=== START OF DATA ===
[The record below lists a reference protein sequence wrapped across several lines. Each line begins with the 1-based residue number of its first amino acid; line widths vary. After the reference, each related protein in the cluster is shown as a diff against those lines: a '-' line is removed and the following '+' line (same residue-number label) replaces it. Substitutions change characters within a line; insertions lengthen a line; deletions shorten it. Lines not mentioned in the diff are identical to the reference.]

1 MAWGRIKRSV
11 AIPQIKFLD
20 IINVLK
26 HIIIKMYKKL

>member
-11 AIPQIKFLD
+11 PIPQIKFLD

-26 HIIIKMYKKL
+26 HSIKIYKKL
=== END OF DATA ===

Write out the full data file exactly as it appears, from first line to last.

[The record below lists a reference protein sequence wrapped across several lines. Each line begins with the 1-based residue number of its first amino acid; line widths vary. After the reference, each related protein in the cluster is shown as a diff against those lines: a '-' line is removed and the following '+' line (same residue-number label) replaces it. Substitutions change characters within a line; insertions lengthen a line; deletions shorten it. Lines not mentioned in the diff are identical to the reference.]

1 MAWGRIKRSV
11 AIPQIKFLD
20 IINVLK
26 HIIIKMYKKL

>member
-11 AIPQIKFLD
+11 PIPQIKFLD

-26 HIIIKMYKKL
+26 HSIKIYKKL